Research tells us that we need to create opportunities in the classroom that offer students continuous and specific feedback to help students improve. Remember from Effective Teacher GPA Exercise 10 (Thursday, March 28, 2013) that when we receive feedback about our performance from others, it is both an educational and emotional experience. Likewise, when students receive information from a teacher about their performance, their self-worth is enhanced or challenged.
Participate in this today’s Exercise:
Learning makes more sense to students when they experience learning tasks that specifically connect to learning targets communicated by teachers. Likewise, feedback strategies coexist alongside student assignments and function as part of the instructional process. We naturally give students feedback as they complete learning tasks. Feedback strategies allow us to create formal ways to give students timely feedback. Also, students gain feedback from themselves and other students. What does it mean for planning lessons? Information we gather from the feedback strategies determines if we need to modify our instruction for the next day’s lesson or continue on.
We informally assess student progress each day. We look at body language and expressions, listen to the types of questions students ask, and analyze their frustration levels. These informal formative assessment/feedback strategies are important. However, they do not directly involve students in reflecting about their own performance, making learning connections, and taking ownership of their learning. Below are 6 ways for teachers to do just that.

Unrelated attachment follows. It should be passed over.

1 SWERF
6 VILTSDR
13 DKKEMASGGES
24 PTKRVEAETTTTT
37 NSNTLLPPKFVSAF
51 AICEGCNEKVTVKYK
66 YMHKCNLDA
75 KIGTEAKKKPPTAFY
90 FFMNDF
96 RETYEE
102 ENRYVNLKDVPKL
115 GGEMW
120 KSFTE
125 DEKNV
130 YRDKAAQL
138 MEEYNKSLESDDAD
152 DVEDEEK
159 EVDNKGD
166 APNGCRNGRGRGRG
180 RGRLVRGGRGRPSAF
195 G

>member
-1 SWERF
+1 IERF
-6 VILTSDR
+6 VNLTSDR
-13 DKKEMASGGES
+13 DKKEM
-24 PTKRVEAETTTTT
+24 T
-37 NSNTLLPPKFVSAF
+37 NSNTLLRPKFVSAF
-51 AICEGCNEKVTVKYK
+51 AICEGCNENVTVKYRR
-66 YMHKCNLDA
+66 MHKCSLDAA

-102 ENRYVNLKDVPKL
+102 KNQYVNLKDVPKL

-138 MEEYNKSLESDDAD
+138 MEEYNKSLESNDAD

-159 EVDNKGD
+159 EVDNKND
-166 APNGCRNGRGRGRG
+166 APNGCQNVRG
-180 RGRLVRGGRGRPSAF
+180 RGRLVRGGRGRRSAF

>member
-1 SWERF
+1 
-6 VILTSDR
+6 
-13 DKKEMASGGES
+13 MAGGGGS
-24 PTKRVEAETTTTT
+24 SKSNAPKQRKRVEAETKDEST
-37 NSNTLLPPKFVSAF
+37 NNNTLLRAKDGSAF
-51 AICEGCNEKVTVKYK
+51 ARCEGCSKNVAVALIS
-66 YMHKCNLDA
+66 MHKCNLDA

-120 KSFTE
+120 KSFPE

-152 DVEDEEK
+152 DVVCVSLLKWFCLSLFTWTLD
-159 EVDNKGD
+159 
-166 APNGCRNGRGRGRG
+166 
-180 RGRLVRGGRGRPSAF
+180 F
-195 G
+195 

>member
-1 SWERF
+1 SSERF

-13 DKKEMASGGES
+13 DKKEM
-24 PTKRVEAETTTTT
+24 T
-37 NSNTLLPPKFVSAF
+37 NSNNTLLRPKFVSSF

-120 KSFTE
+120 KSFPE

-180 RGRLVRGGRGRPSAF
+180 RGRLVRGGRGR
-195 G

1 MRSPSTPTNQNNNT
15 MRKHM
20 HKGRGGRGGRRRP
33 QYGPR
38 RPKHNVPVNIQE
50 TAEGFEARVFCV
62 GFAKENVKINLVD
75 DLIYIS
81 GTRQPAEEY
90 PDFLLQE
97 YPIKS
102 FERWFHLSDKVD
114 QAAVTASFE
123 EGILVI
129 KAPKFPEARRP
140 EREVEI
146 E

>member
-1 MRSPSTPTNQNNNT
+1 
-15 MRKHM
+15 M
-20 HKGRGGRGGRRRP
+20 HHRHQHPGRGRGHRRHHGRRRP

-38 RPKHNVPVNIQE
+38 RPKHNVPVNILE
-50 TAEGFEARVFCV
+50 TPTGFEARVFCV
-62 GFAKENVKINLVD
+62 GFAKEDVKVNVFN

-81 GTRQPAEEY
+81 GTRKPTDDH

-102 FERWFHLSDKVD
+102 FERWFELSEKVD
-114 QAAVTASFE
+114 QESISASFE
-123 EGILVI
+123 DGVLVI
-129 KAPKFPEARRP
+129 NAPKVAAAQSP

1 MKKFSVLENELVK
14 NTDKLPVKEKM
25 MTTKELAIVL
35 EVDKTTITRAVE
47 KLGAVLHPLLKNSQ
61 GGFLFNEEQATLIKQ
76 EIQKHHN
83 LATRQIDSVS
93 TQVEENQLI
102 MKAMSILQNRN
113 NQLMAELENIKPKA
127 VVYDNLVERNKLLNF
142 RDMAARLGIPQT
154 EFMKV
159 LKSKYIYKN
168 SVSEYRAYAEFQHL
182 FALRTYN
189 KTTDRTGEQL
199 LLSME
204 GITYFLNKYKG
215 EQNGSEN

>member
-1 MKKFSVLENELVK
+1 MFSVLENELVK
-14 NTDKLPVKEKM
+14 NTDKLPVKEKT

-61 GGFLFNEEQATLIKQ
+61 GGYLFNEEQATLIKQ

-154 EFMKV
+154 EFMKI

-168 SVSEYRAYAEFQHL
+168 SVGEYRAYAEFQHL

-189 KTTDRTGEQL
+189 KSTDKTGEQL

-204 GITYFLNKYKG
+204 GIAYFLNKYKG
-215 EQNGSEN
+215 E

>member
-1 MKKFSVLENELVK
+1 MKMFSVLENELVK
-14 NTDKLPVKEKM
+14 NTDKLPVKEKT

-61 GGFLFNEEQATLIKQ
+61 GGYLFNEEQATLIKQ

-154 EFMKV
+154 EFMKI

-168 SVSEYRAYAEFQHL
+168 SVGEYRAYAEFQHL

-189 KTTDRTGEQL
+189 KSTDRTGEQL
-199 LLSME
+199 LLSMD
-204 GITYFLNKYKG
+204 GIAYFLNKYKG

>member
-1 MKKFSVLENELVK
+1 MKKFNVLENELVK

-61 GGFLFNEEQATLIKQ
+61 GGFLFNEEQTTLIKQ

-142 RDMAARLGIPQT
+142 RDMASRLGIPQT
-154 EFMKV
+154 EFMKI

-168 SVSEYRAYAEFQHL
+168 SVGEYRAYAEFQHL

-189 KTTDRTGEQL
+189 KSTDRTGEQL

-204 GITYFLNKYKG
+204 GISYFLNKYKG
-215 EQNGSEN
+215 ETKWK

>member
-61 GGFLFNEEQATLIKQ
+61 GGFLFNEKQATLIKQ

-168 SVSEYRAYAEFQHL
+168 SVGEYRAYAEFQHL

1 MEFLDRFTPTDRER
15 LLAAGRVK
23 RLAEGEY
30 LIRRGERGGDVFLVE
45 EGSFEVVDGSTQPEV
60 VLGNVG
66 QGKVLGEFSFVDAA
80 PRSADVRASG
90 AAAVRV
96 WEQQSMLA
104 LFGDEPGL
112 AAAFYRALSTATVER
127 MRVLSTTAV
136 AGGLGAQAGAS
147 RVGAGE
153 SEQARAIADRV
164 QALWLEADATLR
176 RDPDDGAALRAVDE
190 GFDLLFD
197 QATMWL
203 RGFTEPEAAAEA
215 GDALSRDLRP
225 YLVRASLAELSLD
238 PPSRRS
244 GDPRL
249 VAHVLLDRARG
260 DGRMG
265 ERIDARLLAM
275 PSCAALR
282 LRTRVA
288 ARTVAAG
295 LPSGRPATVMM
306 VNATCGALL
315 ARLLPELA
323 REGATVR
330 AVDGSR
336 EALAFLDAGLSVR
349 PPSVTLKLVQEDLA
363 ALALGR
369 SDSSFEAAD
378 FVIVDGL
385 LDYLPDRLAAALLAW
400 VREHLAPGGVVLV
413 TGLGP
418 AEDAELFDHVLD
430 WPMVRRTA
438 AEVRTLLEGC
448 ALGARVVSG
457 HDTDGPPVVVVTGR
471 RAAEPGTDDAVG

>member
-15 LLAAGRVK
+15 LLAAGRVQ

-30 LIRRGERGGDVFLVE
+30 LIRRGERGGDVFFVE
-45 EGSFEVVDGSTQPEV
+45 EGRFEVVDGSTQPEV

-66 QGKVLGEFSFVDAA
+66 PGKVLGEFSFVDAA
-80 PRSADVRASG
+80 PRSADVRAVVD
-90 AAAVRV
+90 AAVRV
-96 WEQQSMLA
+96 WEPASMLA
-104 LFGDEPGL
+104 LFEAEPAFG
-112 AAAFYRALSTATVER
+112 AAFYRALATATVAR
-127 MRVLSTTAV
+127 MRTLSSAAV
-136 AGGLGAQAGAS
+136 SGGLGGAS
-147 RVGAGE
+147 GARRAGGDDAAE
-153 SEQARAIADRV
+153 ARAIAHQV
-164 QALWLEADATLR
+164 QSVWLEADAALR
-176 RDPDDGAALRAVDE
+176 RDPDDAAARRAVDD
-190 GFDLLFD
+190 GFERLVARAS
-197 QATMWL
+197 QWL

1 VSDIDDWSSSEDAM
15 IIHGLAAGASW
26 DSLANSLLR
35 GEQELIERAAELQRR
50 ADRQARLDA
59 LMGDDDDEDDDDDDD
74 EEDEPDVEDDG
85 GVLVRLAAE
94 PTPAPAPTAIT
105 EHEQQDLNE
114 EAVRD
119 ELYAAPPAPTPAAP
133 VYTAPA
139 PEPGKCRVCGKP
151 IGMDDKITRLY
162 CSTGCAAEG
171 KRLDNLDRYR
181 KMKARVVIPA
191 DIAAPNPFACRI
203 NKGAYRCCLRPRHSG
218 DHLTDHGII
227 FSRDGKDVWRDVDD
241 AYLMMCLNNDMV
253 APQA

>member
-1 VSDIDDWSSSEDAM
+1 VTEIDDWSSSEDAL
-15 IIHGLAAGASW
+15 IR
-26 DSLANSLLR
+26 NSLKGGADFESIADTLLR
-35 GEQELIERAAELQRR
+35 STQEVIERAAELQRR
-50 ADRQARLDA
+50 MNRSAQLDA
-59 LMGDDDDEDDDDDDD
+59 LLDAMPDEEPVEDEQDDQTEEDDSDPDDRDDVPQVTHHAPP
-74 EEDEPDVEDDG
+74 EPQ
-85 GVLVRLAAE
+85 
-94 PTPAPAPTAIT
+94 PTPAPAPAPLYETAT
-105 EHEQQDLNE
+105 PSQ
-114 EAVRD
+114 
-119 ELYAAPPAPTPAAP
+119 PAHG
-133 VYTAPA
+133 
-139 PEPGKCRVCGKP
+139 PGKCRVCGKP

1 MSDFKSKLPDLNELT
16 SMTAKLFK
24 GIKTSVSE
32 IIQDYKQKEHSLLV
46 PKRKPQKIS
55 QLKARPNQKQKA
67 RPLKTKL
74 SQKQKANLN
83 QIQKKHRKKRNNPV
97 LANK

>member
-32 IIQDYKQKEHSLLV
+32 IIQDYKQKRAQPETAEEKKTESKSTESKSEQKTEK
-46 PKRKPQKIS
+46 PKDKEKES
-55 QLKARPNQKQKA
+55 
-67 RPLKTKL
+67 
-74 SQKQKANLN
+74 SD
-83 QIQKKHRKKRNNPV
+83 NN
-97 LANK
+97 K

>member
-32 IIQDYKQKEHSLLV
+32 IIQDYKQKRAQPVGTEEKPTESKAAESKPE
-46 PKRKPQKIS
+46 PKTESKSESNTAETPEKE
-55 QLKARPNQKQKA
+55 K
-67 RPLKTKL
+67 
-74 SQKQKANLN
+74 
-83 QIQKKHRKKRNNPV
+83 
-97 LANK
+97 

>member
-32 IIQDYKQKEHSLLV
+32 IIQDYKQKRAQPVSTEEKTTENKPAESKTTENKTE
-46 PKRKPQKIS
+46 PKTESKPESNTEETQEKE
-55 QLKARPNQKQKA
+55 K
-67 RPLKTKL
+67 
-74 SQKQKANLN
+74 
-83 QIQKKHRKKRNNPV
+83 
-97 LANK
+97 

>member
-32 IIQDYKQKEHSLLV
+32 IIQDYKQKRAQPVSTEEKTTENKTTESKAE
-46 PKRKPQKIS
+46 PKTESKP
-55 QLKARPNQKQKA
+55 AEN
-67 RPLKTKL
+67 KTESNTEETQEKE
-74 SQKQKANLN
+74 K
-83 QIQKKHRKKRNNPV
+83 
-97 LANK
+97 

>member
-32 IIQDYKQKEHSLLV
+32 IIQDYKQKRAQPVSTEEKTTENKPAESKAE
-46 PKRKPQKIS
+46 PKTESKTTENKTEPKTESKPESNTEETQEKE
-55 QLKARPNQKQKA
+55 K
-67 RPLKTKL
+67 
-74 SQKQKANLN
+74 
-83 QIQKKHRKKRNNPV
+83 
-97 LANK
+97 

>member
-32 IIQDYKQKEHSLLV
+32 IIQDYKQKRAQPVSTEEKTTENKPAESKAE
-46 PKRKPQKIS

- Provide feedback to recognize good performance.
- Very specifically describe how students can improve their performance.
- Focus on how well rather than how rapidly students accomplished the learning target.
- Focus on quality rather than quantity of student work accomplished.
- Focus on providing feedback about the learning task, not personalizing it to the student.
- Provide opportunities for students to express that they understand the feedback and what they need to do to improve.
As teachers we must constantly create ways to collect and analyze information to share with students. Feedback can be applied by the teacher, by student peers, or through assessment. We must choose feedback strategies that specifically create ways for students to receive descriptive feedback about their performance.
The Effective Teacher GPA is an exercise to help teachers reflect on their teaching practices. The content is from Who’s Engaged? Climb the Learning Ladder to See by Janet K. Pilcher (2012). For more information about this book or professional development opportunities for teachers associated with the book’s content see http://WhosEngaged.com or contact us at Questions@iTeacherSuite.com.
iTeacherSuite introduces teachers to practical and research-based tools, resources, and online learning communities for the purpose of helping teachers become highly effective and engaging students to learn and achieve. Check out our Facebook page to connect with teachers and to share teaching strategies (https://www.facebook.com/iTeacherSuite).